World Mosquito Day: A Story of Strength and Progress as Told Through Photos

Malaria is a preventable and treatable disease transmitted by the female Anopheles mosquito. Alone, this mosquito poses a deadly threat to nearly half of the world’s population, but women and children in sub-Saharan Africa are most at risk. Carrying 80% of the global malaria burden, the region is most vulnerable to malaria-related illness and death. In addition to loss of life, malaria places an economic burden on African nations, costing an estimated US$12 billion a year.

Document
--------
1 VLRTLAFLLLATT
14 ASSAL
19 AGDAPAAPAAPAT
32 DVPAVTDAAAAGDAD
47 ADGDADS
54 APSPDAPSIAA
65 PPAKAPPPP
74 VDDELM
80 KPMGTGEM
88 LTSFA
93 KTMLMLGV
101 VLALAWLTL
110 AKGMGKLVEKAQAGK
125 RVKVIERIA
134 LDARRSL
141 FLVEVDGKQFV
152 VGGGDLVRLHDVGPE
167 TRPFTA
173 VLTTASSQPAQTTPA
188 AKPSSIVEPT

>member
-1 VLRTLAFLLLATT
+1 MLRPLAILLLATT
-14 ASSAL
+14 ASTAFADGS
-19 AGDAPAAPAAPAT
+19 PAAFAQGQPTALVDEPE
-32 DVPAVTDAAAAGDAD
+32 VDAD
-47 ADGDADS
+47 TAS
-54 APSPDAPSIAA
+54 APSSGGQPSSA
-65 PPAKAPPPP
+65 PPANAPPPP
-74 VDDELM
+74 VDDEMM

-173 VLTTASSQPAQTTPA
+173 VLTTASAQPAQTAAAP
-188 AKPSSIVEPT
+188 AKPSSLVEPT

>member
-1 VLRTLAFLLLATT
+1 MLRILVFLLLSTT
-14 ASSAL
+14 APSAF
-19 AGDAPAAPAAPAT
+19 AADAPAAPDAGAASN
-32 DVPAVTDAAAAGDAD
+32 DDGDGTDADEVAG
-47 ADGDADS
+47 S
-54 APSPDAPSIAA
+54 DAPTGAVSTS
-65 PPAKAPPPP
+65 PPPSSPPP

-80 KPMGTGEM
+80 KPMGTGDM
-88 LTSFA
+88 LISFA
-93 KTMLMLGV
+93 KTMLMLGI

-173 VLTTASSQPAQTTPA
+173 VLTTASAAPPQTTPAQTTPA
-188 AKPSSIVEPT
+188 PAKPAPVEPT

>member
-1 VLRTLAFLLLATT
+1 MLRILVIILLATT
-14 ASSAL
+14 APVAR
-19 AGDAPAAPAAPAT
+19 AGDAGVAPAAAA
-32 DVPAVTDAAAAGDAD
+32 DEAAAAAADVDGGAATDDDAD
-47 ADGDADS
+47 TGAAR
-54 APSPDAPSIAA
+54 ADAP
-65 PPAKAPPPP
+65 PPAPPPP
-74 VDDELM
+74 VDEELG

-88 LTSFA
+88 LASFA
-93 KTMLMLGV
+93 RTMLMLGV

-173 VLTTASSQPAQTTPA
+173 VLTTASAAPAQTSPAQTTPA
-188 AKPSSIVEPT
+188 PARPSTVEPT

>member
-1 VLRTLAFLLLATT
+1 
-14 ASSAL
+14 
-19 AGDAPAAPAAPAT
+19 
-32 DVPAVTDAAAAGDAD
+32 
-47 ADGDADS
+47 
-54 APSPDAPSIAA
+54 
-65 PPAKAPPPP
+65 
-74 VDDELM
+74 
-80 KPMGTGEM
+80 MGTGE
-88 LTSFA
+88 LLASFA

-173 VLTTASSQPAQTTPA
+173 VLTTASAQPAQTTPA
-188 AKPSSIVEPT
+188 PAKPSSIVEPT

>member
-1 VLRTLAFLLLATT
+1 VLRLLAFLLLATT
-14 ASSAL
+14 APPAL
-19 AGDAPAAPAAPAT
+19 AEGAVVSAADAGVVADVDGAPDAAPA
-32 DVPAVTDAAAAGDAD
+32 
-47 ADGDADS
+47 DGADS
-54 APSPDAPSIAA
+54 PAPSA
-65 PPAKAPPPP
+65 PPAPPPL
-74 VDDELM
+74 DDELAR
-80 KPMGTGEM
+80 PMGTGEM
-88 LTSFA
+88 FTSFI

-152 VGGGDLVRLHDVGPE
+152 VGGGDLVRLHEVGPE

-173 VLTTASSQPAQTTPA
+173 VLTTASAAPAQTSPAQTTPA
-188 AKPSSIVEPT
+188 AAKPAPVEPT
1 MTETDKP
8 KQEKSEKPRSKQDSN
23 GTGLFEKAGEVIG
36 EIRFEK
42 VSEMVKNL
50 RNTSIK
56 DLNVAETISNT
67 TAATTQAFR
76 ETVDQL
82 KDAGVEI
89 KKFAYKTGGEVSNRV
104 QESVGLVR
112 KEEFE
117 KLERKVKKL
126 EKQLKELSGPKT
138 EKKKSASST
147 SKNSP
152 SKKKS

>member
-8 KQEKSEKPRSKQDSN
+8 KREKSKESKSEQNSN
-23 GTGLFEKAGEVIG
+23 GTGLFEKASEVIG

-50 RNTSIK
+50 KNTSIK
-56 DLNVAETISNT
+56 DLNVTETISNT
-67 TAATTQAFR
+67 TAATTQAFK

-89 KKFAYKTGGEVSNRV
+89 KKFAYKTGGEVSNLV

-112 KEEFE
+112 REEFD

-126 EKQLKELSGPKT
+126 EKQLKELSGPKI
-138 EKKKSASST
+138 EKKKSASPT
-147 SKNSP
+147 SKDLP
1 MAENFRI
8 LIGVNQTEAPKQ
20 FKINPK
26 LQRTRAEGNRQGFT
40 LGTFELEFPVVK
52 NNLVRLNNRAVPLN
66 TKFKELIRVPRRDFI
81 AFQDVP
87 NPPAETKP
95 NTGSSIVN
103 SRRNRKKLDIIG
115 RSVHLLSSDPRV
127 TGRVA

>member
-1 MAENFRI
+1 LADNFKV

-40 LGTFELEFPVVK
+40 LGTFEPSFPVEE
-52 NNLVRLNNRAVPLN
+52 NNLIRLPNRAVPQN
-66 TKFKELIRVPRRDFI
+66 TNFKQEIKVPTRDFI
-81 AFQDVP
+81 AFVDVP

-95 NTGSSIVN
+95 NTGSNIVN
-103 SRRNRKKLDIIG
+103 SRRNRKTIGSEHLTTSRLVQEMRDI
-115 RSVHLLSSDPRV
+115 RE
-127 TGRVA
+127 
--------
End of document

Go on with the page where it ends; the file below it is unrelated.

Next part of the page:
Despite the devastation the Anopheles mosquito has caused, investments made by host-country governments and international donors have helped protect millions of people from malaria. With support from The President’s Malaria Initiative (PMI), The PMI VectorLink Project continues the work of the PMI Africa Indoor Residual Spraying Project, protecting 20 million people a year from the deadly disease. Focusing our efforts in countries with the highest burden has allowed us to have the greatest impact. This World Mosquito Day, August 20, we reflect on the progress made in the fight against malaria and the strength of communities that are free of its burden.